EGU General Assembly 2021
© Author(s) 2021. This work is distributed under
the Creative Commons Attribution 4.0 License.

The Energy Budget of an Altimeter-Derived Baroclinic Tide Model

Edward Zaron1 and Ruth Musgrave2
Edward Zaron and Ruth Musgrave
  • 1College of Earth, Ocean, and Atmospheric Science, Oregon State Univerisity, United States of America (
  • 2Department of Oceanography, Dalhousie University, Canada (

Over the last few years a number of groups have created maps of the baroclinic tide from satellite altimeter measurements of sea-surface height (SSH). These maps can be used as predictive models for the baroclinic tides, e.g., for removing aliased tidal signals from altimetry, but they can also be used to diagnose aspects of the tidal dynamics. This presentation uses the High Resolution Emprical Tide (HRET) model to compute the phase speed, energy, energy flux, and energy flux divergence of the first few baroclinic modes for the M2, S2, K1, and O1 tides, and compares these with independent estimates from the literature.

The phase speed of the waves in HRET are compared with the theoretically-predicted phase speeds computed from stratification. For the mode-1 M2 waves which are determined most accurately, the theoretical and observed phase speeds agree very well; however, there is a small bias, namely, the theoretical phase speed exceeds the observed phase speed by 1 to 2%. This offset could reflect either a methodological estimation bias, issues with the data used to compute the theoretical phase speed, or a limitation of the theory for the vertical modes.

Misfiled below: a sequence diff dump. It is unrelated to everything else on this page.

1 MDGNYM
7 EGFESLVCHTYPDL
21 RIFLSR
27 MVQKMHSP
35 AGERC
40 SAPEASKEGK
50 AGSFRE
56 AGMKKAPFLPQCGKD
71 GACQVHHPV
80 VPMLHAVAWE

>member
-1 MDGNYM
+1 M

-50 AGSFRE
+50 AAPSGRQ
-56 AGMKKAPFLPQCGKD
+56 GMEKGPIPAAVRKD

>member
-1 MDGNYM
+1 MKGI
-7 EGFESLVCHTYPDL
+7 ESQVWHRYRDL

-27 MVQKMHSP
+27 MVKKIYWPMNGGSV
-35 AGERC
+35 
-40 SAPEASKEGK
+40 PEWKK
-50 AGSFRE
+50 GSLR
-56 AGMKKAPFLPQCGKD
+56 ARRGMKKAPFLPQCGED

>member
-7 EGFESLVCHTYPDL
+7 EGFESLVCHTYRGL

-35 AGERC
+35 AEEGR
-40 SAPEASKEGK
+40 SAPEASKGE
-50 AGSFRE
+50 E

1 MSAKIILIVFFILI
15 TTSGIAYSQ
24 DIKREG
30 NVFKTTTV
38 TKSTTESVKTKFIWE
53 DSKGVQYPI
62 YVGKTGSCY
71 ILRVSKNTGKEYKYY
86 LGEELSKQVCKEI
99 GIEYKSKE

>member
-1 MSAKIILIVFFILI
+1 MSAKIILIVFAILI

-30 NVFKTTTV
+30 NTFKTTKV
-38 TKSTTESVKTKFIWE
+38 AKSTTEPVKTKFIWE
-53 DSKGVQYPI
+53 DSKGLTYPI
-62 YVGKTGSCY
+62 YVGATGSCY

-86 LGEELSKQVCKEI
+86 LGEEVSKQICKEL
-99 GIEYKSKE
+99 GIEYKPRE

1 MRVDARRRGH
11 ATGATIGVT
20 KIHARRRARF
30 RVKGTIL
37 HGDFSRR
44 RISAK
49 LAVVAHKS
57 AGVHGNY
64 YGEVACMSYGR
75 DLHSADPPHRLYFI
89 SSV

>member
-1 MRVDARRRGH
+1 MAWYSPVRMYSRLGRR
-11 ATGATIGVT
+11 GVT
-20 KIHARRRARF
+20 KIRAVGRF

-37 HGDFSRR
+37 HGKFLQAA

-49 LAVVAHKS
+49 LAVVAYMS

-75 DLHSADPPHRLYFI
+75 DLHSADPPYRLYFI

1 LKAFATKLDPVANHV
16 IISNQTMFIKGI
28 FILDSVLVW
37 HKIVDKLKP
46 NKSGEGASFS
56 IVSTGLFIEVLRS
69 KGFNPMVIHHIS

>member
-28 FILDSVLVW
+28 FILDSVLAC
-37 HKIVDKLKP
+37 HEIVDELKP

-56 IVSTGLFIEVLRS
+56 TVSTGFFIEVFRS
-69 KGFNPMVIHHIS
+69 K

The phase speed results provide some confidence in the usefulness of linear wave dynamics for interpreting the HRET SSH. Using a simplified form of the momentum equations, the area-integrated kinetic plus potential energy of the mode-1 M2 tide is found to be 43 PJ, larger than in other baroclinic tide models, and with nearly isotropic directional distribution. For mode 1, the divergence of the energy flux diagnosed from HRET agrees well with previous estimates based on the barotropic tides. For the most accurately-determined mode-1 M2 tide, the results provide new information about sources and sinks of baroclinic energy along the continental shelves, and they are used to examine the accuracy of a commonly-used approximation of the baroclinic energy flux.

How to cite: Zaron, E. and Musgrave, R.: The Energy Budget of an Altimeter-Derived Baroclinic Tide Model, EGU General Assembly 2021, online, 19–30 Apr 2021, EGU21-7887,, 2021.

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